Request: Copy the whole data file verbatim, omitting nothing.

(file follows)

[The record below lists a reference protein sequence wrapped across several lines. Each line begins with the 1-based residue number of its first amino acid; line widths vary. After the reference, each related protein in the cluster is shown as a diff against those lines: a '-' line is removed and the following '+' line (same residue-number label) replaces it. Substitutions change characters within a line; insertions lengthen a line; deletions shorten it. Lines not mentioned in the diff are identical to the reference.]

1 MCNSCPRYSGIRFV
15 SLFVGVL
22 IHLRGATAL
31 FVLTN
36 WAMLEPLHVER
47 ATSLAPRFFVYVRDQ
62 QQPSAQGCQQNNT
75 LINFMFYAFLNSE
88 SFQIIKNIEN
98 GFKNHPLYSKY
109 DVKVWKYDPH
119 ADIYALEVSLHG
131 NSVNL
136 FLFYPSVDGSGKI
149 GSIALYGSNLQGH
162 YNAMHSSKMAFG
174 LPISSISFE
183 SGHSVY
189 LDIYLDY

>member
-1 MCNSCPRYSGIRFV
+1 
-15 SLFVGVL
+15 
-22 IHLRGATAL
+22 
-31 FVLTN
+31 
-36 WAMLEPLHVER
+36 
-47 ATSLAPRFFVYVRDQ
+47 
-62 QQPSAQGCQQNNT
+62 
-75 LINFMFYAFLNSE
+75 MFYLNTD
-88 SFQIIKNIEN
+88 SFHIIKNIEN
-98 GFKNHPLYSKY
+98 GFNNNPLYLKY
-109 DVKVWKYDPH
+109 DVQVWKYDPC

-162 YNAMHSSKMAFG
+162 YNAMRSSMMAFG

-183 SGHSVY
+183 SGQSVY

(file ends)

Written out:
[The record below lists a reference protein sequence wrapped across several lines. Each line begins with the 1-based residue number of its first amino acid; line widths vary. After the reference, each related protein in the cluster is shown as a diff against those lines: a '-' line is removed and the following '+' line (same residue-number label) replaces it. Substitutions change characters within a line; insertions lengthen a line; deletions shorten it. Lines not mentioned in the diff are identical to the reference.]

1 MCNSCPRYSGIRFV
15 SLFVGVL
22 IHLRGATAL
31 FVLTN
36 WAMLEPLHVER
47 ATSLAPRFFVYVRDQ
62 QQPSAQGCQQNNT
75 LINFMFYAFLNSE
88 SFQIIKNIEN
98 GFKNHPLYSKY
109 DVKVWKYDPH
119 ADIYALEVSLHG
131 NSVNL
136 FLFYPSVDGSGKI
149 GSIALYGSNLQGH
162 YNAMHSSKMAFG
174 LPISSISFE
183 SGHSVY
189 LDIYLDY

>member
-1 MCNSCPRYSGIRFV
+1 
-15 SLFVGVL
+15 
-22 IHLRGATAL
+22 
-31 FVLTN
+31 
-36 WAMLEPLHVER
+36 
-47 ATSLAPRFFVYVRDQ
+47 
-62 QQPSAQGCQQNNT
+62 
-75 LINFMFYAFLNSE
+75 MFYLNTD
-88 SFQIIKNIEN
+88 SFHIIKNIEN
-98 GFKNHPLYSKY
+98 GFNNNPLYLKY
-109 DVKVWKYDPH
+109 DVQVWKYDPC

-162 YNAMHSSKMAFG
+162 YNAMRSSMMAFG

-183 SGHSVY
+183 SGQSVY